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What it do with Lue

LUE PRODUCTIONS: YOUTH HOLIDAY TALENT SHOWCASE

youth showcase

YOUTH HOLIDAY TALENT SHOWCASEWhat it do I.E. and neighboring cities! Happy to be back again this week to let you know WHAT IT DO! Well, it’s about our young folks. Our community is saturated with talented youth and teens looking for events to showcase their skills. I’ve witnessed children on more than one occasion at several neighborhood events singing, dancing, and rapping. Come on let’s be honest, how many of you have given Lil’ Jon Jon or Sara a dollar or two to perform at the family function because they have amazing talent? I know I’m guilty of it.

Please help us spread the word about our FREE YOUTH auditions. Let’s get them off the streets and on the STAGE! The “Youth Holiday Talent Showcase” is sponsored by LUE Productions, Westside Story Newspaper, Black Chamber of Commerce Inland Cities, Family First Entertainment, Pretty Pockets, Cold Cutz Barber Shop, and Blaim Society. The event will be held on Saturday, December 13th.

We are calling all Gospel acts, singers, singing groups, poets, dancers, rappers, comedians, and more, as well as youth hosts and models. Registration is free to sign up, and if you are selected you must sale tickets. All participants must be 19 and under. Auditions will be held on Sunday, September 14 from 1 p.m. to 4 p.m. and Saturday, September 27 from 10 a.m. to 3 p.m.

You may send us an audition tape if unable to make the auditions. Please send it to Lue.info@yahoo.com. Please make sure that your footage is no longer than 3 minutes. All final contestants will be contacted by Monday, September 29.

A SUGGESTION FOR FIGHTING EBOLA…

BOTTOM LINE…PUBLISHER’S COMMENTARY BY WALLACE J. ALLEN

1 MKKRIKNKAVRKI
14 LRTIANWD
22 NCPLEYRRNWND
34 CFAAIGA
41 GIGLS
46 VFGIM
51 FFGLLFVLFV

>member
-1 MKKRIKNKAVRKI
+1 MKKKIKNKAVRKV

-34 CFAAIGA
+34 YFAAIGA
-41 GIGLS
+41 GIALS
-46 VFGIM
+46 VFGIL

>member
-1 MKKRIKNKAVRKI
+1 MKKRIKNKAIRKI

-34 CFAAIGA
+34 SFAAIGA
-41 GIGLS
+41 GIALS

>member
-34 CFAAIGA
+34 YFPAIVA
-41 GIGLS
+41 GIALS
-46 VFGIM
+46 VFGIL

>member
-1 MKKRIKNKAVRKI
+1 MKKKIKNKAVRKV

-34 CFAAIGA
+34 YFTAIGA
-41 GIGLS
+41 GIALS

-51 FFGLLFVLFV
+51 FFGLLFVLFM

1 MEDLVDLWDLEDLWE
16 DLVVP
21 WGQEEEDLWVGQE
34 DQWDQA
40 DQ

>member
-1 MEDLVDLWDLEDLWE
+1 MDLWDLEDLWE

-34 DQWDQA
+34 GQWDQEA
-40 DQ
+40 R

Dr. Ahmses Maat (left)

Dr. Ahmses Maat (left)

Preventing death from the Ebola virus is possible if it is true that the Ebola virus lives about 20 to 29 days, and if it is true, the virus must have high fever heat in order to achieve the deadly stage where the blood erupts from the capillaries. We are not sure the virus needs high fever heat in order to reach this stage, but we do know that high fever heat has been present in each case that death has occurred. Therefore we say “if” the patient can be cooled, MAYBE death will be prevented.

The concept is to ward off the high fever temperature associated with the bleeding out stage. If the patient’s body temperature is kept at 100 degrees Fahrenheit, well below the temperature that accompanies the bleeding out stage, the life-cycle of the virus can possibly complete without killing the patient.

How can patients prevent high fever temperature? We know that modern cooling methods require power and supplies that are not available, nor deliverable to where needed; however, we also know that there is a cooling method that is available to most victims and that it is basically free.

My friend and associate, Dr. Ahmses Maat, (Doctorate of Metaphysics,  Registered Respiratory Therapist, Certified Clinical Perfusionist, President of TaMeri Inc.),  is prescribing a  “Mud Bath Series” that allows the patient to cool as needed, either with the assistance of an aide or without. The ability to determine body temperature during the process is the one thing that may be a problem, thermometers are needed.

Dr. Maat suggests that a hole, two to three feet deep by four feet wide by six to seven feet long, be dug out from the ground. Half of the dirt should be placed back in the hole along with water to make the mud. A plastic liner can be used but is not necessary.  The patient should lay in the mud bath and cool him/her self as needed. This process should be repeated until the fever no longer returns.

We are aware of the social disruption that makes servicing the Ebola victims almost impossible.  It would be great to have 5000 doctors and 20,000 beds and the vaccine and “best practice” procedure to fight this battle, but until that occurs we must submit that reasonable care that does no harm should be afforded the victims.

As usual your comments are important; however, if you are able to communicate this concept to someone on the ground in West Africa, please do so.  We are not trying to “get paid,” we want to save lives.